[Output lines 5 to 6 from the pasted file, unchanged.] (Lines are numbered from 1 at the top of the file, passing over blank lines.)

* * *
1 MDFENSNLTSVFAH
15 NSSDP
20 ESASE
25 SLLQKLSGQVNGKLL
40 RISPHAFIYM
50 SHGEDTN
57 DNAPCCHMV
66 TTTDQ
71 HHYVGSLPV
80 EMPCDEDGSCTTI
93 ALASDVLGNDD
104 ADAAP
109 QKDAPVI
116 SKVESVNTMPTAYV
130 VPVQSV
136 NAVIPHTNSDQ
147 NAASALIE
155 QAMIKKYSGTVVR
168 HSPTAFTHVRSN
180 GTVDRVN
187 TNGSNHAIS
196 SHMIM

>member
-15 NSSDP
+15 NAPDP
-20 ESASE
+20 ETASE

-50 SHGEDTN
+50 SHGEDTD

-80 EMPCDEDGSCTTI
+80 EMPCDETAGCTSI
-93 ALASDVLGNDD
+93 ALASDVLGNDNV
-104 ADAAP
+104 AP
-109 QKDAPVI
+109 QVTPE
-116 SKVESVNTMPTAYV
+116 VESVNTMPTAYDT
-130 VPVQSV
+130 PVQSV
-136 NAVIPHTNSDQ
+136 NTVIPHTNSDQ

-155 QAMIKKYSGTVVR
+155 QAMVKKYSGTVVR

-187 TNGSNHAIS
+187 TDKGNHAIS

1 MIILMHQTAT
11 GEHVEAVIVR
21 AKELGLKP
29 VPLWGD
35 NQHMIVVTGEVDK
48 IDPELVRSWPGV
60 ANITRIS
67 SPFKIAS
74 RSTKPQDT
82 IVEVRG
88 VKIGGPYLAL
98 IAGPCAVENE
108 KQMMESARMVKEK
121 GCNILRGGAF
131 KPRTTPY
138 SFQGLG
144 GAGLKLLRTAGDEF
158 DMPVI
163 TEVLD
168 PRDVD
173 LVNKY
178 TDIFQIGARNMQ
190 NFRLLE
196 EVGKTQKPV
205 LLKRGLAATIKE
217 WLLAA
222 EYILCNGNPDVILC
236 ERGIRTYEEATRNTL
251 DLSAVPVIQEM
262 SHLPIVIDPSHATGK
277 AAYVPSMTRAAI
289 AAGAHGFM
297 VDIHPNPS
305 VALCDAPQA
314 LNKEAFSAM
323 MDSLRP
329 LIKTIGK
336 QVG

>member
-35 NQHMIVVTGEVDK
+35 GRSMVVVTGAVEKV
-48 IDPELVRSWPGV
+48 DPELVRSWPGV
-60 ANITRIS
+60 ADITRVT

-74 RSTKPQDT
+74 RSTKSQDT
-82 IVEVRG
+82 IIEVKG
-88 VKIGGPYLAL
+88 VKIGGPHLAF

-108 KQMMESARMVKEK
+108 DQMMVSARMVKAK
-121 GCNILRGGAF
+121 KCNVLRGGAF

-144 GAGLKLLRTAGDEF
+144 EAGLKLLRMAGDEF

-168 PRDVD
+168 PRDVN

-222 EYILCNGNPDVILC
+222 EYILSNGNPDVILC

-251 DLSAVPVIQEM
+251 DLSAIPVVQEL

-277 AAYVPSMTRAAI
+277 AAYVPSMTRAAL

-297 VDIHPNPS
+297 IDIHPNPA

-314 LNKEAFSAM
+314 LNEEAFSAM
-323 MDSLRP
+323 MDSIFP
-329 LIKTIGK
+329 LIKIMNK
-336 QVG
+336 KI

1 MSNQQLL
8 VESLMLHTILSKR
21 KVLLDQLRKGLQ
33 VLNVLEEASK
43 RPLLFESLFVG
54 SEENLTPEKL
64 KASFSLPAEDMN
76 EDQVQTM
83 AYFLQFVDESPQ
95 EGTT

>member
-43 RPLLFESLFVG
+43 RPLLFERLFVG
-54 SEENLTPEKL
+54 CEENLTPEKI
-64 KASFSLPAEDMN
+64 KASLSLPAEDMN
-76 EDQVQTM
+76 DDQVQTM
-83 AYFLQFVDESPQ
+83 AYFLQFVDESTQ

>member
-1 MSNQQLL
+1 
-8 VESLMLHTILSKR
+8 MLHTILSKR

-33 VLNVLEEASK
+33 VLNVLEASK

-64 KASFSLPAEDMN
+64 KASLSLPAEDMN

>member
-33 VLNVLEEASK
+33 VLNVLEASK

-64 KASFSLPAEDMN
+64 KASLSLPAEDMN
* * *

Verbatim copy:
40 RISPHAFIYM
50 SHGEDTN